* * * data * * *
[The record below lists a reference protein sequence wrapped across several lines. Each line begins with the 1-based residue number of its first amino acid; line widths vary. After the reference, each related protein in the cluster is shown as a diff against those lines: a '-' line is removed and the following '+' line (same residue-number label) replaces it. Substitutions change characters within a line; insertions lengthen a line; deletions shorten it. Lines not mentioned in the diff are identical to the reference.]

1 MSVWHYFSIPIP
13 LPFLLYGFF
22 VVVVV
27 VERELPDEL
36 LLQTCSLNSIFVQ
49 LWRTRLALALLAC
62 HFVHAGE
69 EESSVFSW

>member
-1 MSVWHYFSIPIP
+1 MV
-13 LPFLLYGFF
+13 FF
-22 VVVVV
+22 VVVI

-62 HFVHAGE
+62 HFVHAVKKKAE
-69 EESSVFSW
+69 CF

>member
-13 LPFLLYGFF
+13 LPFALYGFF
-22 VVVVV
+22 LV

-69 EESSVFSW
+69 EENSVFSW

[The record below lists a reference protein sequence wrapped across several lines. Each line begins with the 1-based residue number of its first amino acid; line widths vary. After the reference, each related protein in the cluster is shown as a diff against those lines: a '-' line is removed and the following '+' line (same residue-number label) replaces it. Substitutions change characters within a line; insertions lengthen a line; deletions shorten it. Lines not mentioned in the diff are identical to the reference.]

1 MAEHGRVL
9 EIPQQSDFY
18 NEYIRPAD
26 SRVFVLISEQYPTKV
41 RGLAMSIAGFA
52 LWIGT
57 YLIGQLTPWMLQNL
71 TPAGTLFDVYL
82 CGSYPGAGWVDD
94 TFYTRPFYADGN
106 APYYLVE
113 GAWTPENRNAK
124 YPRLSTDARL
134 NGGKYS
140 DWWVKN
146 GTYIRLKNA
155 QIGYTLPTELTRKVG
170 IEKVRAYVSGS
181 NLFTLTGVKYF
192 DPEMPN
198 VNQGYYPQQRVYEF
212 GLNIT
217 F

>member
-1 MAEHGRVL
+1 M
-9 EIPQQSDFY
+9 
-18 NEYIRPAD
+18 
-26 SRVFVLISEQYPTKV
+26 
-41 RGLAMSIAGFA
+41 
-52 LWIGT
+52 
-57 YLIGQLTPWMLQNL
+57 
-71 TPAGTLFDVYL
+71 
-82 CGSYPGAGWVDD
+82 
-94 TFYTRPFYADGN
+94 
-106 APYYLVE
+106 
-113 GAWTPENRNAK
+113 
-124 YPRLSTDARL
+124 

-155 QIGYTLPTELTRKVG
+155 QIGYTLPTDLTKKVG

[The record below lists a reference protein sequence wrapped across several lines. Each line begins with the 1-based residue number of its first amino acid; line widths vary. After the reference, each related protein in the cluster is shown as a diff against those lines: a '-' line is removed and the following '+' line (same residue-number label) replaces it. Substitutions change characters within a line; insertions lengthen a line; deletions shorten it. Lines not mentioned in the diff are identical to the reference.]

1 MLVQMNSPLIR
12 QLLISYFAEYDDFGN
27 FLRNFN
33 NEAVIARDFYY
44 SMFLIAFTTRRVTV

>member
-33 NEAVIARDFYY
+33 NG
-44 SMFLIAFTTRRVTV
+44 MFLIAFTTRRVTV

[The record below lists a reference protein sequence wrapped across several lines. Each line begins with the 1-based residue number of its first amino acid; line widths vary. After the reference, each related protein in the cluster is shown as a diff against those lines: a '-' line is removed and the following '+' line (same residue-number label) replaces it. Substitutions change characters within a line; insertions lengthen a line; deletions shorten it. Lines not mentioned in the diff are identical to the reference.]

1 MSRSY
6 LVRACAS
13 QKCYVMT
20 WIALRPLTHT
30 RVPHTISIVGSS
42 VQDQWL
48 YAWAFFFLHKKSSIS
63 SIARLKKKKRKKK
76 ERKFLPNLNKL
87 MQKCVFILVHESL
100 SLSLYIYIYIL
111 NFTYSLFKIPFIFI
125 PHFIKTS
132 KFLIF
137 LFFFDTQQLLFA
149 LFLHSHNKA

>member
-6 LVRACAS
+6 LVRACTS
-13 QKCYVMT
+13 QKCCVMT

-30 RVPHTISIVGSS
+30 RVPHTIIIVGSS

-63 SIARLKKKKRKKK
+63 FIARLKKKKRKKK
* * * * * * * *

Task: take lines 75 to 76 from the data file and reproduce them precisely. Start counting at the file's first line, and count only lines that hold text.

-113 GAWTPENRNAK
+113 